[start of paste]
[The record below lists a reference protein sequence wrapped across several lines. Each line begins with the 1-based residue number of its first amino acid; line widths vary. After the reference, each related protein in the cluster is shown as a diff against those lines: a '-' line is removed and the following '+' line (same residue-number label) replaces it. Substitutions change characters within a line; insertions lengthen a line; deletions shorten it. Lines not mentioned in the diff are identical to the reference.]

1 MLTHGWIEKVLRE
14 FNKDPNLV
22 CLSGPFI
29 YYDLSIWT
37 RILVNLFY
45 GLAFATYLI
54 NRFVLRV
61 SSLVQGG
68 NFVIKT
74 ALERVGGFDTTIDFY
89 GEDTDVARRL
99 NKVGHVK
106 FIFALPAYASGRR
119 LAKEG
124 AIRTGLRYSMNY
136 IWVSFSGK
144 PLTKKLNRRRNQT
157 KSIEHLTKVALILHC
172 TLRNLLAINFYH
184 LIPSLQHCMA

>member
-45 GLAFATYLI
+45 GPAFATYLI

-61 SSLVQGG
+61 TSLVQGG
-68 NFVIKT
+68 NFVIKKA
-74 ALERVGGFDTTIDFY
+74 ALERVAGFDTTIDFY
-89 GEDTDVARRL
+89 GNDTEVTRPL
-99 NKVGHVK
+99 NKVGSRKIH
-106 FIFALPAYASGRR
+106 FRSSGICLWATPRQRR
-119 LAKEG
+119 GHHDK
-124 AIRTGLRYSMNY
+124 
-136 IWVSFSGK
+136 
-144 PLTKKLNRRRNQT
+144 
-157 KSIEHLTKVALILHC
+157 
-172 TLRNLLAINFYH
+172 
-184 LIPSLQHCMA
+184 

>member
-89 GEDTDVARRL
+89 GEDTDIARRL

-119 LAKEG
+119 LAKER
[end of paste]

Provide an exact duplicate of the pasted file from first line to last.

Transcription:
[The record below lists a reference protein sequence wrapped across several lines. Each line begins with the 1-based residue number of its first amino acid; line widths vary. After the reference, each related protein in the cluster is shown as a diff against those lines: a '-' line is removed and the following '+' line (same residue-number label) replaces it. Substitutions change characters within a line; insertions lengthen a line; deletions shorten it. Lines not mentioned in the diff are identical to the reference.]

1 MLTHGWIEKVLRE
14 FNKDPNLV
22 CLSGPFI
29 YYDLSIWT
37 RILVNLFY
45 GLAFATYLI
54 NRFVLRV
61 SSLVQGG
68 NFVIKT
74 ALERVGGFDTTIDFY
89 GEDTDVARRL
99 NKVGHVK
106 FIFALPAYASGRR
119 LAKEG
124 AIRTGLRYSMNY
136 IWVSFSGK
144 PLTKKLNRRRNQT
157 KSIEHLTKVALILHC
172 TLRNLLAINFYH
184 LIPSLQHCMA

>member
-45 GLAFATYLI
+45 GPAFATYLI

-61 SSLVQGG
+61 TSLVQGG
-68 NFVIKT
+68 NFVIKKA
-74 ALERVGGFDTTIDFY
+74 ALERVAGFDTTIDFY
-89 GEDTDVARRL
+89 GNDTEVTRPL
-99 NKVGHVK
+99 NKVGSRKIH
-106 FIFALPAYASGRR
+106 FRSSGICLWATPRQRR
-119 LAKEG
+119 GHHDK
-124 AIRTGLRYSMNY
+124 
-136 IWVSFSGK
+136 
-144 PLTKKLNRRRNQT
+144 
-157 KSIEHLTKVALILHC
+157 
-172 TLRNLLAINFYH
+172 
-184 LIPSLQHCMA
+184 

>member
-89 GEDTDVARRL
+89 GEDTDIARRL

-119 LAKEG
+119 LAKER